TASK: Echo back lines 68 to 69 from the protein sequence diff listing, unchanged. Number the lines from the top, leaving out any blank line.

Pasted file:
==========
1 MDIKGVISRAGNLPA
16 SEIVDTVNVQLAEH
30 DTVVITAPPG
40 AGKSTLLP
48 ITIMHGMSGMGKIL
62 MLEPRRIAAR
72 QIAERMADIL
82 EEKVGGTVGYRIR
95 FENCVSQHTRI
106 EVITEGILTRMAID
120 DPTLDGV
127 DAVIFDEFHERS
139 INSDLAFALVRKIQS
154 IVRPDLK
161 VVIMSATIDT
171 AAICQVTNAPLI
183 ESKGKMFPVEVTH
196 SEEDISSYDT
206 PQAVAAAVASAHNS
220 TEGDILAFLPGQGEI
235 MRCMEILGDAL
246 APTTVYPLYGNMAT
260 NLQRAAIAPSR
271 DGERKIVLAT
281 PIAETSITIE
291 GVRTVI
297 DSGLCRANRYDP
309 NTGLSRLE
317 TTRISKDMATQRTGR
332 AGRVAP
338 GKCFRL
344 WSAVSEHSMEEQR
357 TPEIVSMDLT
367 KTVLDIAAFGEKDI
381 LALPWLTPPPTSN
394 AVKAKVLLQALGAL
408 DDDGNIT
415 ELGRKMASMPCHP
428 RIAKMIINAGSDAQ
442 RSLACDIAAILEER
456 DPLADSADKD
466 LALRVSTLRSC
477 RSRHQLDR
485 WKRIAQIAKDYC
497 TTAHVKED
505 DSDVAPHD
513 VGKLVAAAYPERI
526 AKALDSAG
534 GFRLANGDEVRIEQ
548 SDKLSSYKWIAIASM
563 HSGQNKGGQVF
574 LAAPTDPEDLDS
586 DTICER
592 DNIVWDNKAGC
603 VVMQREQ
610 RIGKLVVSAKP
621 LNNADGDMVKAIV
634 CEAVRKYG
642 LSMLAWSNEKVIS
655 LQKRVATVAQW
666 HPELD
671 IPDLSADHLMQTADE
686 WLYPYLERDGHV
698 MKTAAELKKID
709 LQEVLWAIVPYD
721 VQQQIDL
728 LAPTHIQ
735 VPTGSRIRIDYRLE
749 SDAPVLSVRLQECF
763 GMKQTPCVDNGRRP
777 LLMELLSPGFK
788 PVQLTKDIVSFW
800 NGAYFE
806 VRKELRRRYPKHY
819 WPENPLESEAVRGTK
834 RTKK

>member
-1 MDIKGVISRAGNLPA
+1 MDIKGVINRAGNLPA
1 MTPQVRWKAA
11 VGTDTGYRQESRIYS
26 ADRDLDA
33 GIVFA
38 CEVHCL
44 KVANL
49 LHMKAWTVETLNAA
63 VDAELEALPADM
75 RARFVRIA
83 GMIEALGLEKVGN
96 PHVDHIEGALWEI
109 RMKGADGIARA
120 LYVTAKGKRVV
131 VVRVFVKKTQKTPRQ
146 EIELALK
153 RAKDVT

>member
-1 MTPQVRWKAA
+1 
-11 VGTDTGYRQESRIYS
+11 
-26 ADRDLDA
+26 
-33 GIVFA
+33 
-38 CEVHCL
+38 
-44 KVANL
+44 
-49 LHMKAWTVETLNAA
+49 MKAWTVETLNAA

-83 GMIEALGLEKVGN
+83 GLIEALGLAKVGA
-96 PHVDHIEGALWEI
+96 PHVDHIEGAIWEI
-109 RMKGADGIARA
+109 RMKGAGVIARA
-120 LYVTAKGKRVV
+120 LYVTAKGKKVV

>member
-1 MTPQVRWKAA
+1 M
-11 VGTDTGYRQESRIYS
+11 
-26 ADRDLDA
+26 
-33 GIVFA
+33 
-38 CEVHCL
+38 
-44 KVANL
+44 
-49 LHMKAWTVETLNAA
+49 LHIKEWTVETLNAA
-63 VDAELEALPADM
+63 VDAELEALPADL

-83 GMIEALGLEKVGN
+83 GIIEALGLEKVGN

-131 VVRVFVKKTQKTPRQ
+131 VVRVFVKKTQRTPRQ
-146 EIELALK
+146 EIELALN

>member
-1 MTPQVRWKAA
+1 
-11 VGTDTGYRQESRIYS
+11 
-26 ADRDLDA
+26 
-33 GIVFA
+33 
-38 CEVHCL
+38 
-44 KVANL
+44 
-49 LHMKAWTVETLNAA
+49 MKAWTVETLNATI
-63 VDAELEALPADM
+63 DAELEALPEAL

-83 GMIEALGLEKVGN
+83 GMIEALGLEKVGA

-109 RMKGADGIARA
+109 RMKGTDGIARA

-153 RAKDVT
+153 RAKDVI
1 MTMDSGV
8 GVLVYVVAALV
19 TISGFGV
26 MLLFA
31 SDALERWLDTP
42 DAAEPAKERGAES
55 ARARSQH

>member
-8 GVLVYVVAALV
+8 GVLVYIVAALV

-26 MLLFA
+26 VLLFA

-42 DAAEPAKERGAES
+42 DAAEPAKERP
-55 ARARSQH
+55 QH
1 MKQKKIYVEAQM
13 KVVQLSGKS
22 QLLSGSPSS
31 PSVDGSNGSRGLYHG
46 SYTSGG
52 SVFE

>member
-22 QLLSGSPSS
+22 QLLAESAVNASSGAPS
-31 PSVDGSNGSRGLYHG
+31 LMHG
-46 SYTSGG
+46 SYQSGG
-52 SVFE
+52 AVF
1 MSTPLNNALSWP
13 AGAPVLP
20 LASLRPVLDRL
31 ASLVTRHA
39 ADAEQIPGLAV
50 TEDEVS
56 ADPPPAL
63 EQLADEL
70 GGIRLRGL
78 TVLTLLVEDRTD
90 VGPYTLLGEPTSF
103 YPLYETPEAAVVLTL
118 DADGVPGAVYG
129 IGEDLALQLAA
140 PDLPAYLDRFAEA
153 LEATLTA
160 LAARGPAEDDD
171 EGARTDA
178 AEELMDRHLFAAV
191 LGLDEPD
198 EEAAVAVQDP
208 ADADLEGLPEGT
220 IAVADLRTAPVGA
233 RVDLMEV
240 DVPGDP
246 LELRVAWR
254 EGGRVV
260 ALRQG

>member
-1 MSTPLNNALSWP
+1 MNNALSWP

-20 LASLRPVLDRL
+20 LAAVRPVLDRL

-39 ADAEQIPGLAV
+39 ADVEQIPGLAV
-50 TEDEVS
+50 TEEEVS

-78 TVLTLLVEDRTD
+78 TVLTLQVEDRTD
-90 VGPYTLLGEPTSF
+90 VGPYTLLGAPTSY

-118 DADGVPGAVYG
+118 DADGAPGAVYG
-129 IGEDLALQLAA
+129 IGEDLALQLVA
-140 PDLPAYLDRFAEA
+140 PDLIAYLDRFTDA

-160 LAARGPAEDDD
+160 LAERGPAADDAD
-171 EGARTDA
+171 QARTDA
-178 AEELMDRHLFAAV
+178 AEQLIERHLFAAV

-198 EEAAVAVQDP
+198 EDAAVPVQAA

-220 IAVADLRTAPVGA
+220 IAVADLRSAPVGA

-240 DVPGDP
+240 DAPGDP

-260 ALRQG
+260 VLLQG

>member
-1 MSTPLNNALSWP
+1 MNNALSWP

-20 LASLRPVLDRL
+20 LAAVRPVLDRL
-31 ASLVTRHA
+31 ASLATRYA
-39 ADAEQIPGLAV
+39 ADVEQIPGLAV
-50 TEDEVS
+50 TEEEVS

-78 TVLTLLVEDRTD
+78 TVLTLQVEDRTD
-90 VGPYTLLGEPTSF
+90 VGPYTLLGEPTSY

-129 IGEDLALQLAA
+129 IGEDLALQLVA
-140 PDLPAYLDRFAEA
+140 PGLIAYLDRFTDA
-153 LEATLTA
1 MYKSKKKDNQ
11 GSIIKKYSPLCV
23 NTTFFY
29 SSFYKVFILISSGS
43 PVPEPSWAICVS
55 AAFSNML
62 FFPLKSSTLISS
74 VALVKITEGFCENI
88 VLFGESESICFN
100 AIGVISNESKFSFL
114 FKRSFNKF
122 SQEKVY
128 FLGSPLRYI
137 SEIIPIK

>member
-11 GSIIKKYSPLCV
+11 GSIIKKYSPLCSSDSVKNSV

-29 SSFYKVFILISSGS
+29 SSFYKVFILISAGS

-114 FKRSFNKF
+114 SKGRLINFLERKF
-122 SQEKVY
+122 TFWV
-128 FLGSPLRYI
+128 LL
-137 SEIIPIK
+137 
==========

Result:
735 VPTGSRIRIDYRLE
749 SDAPVLSVRLQECF